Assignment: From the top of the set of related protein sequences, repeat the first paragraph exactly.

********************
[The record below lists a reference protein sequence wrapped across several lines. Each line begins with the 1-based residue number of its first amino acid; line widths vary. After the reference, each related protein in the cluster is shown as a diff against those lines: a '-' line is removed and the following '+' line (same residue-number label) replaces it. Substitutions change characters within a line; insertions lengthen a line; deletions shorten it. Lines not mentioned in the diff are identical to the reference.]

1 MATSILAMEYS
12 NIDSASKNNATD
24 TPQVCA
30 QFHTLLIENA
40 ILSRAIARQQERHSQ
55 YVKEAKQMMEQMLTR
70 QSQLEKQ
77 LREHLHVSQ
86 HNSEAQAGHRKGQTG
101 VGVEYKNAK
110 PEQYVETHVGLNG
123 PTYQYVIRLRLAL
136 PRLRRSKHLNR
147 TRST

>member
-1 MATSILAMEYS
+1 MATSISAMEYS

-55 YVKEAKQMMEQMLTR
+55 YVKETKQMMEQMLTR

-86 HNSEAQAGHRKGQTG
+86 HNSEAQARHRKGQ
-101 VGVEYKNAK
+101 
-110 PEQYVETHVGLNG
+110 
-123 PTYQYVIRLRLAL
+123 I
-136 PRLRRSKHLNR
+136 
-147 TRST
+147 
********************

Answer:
[The record below lists a reference protein sequence wrapped across several lines. Each line begins with the 1-based residue number of its first amino acid; line widths vary. After the reference, each related protein in the cluster is shown as a diff against those lines: a '-' line is removed and the following '+' line (same residue-number label) replaces it. Substitutions change characters within a line; insertions lengthen a line; deletions shorten it. Lines not mentioned in the diff are identical to the reference.]